På Chant Cafes nettsider leste jeg for noen dager siden om den liturgiske konferansen som ble avholdt i Roma i slutten av juni – les om den bl.a. her og se en del bilder. Fr Christopher Smith skriver i artikkelen på Chant cafe om hvor mye mer akseptert den tradisjonelle messen er blitt de siste årene, og at de som gjerne feirer denne messen ikke lenger er så tilbakeskuende til alt det gode, gamle, eller så kritiske til den moderne messen som de tidligere virket som:
A conference like Sacra Liturgia 2013, from which I have just returned, is the kind of thing that arguably could never have taken place during the Jubilee year of 2000 when I entered the seminary in Rome. In fact, it could not have been conceived of even in the wake of the election of Joseph Ratzinger to the throne of St Peter in 2005, just before I was ordained to the priesthood. I was reminded of just how much things have changed when I went this week early in the morning to St Peter’s to offer Holy Mass.
During my Roman years, which was really not all that long ago in a Church that thinks in centuries, I could easily walk into St Peter’s, and a few side altars would be busy at 7am with some few priests, mostly Vatican types or pilgrims, offering the Novus Ordo Mass in various languages. Every once in a while you could spot the Latin edition of the Missale Romanum 2002, but not very often. To even speak of the Missale di San Pio Quinto was to invite a reaction which could quite possibly result in expulsion from the Basilica of the Prince of the Apostles. …
You can imagine my surprise when I went this time. The sacristy of St Peter’s, which used to be so delightfully quiet on an early weekday morning, is now a hive of activity. Priests and pilgrims from all over the world find themselves at every single usable altar of the Basilica. Altar cards adorn several altars in the North Transept, and one can see several of the Pope’s ceremonieri and other Vatican officials going back and forth from those altars celebrating Holy Mass in the classical Roman rite. … …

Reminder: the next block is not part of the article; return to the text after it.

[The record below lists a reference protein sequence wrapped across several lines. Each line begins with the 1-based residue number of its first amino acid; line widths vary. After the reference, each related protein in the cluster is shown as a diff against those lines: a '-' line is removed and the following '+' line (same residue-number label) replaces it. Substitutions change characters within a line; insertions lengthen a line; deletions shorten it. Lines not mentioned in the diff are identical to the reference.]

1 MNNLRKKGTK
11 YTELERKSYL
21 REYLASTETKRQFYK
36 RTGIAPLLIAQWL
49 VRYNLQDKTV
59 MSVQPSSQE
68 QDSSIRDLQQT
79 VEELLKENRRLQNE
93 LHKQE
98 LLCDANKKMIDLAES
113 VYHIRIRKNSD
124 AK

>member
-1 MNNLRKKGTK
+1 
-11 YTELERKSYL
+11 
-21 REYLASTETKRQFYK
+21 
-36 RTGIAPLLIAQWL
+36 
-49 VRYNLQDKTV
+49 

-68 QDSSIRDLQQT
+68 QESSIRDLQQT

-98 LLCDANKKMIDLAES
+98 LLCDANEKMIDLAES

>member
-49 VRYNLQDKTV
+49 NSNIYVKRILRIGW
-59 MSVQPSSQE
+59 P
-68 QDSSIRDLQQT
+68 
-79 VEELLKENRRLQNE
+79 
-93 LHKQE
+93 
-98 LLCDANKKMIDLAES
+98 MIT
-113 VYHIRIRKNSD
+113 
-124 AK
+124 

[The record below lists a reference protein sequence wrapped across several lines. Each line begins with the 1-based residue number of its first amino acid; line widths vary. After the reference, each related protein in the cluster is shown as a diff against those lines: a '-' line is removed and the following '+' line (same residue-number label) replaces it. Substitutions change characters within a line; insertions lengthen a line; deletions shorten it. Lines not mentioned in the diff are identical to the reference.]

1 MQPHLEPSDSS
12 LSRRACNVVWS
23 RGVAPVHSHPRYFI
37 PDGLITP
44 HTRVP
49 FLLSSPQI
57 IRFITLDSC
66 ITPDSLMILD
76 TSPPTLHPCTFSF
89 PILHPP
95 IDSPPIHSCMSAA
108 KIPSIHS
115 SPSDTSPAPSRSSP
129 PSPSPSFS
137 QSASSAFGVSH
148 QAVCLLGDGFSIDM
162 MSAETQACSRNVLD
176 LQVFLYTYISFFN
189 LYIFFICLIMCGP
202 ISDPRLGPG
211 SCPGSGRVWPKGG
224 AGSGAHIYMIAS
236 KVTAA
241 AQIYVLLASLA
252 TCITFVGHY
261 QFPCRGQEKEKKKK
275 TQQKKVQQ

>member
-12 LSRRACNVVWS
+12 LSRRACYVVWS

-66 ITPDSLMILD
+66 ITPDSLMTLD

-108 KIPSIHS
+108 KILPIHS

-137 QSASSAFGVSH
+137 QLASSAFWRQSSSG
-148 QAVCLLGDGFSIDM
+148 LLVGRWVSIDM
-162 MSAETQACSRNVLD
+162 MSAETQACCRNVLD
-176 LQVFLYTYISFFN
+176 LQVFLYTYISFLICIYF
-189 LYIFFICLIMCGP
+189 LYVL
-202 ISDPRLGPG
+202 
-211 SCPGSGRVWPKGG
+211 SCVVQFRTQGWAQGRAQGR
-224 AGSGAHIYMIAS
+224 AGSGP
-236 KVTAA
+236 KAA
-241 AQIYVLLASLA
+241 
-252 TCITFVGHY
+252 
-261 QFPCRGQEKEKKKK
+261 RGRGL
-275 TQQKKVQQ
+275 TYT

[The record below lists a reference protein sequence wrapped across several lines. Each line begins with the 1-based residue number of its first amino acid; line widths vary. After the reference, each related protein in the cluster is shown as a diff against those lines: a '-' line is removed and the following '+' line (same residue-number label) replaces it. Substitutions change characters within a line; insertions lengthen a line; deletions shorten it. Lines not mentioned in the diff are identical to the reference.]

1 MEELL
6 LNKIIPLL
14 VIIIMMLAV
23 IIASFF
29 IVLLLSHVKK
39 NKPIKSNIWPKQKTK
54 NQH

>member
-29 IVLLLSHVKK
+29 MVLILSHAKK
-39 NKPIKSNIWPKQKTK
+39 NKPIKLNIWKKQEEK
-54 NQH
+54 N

I must confess that, going to the conference, I wondered whether some of the participants and speakers might see it as a “last hurrah” for the Benedictine liturgical party within the Church, and that it might be seen by its critics as the swan song for the Benedictine reform. I wondered whether we might lose time and energy in harsh denunciations of the liturgical practices of Pope Francis, and turn on each other in division and hatred.
Nothing could be further from the truth. This was a group which truly “thought with the Church”, not in a slavish manner, but as free men and women of God. We were able to raise serious questions about the liturgical reform without having them turn into gripe sessions or anticlerical bashes. There was a profound experience of communion, conviviality, prayer and study.
Why is this important? Well, I think that it is representative of what has happened in the Church because of the Pope in whose honor the conference was called. There are many people who have discovered the beauty of the liturgy conceived, not in restrictive terms as saying the black and doing the red of one particular Missal, but in terms of an ars celebrandi which respects legitimate diversity. ….
Liturgibloggen PrayTell har tatt opp denne tråden i et innlegg som så langt har fått 146 kommenterer (de fleste ganske nyttige). Innlegget har tittelen Toward the transformation of traditionalism, og dreier seg egentlig om at tradisjonalistene har blitt så mye mildere – og mer akseptert av andre teologer, prester, katolikker.
(For alle som ikke husker det; det er i dag 6 år siden pave Benedikt kunngjorde at det skulle bli mye lettere å feire den tradisjonelle messen.)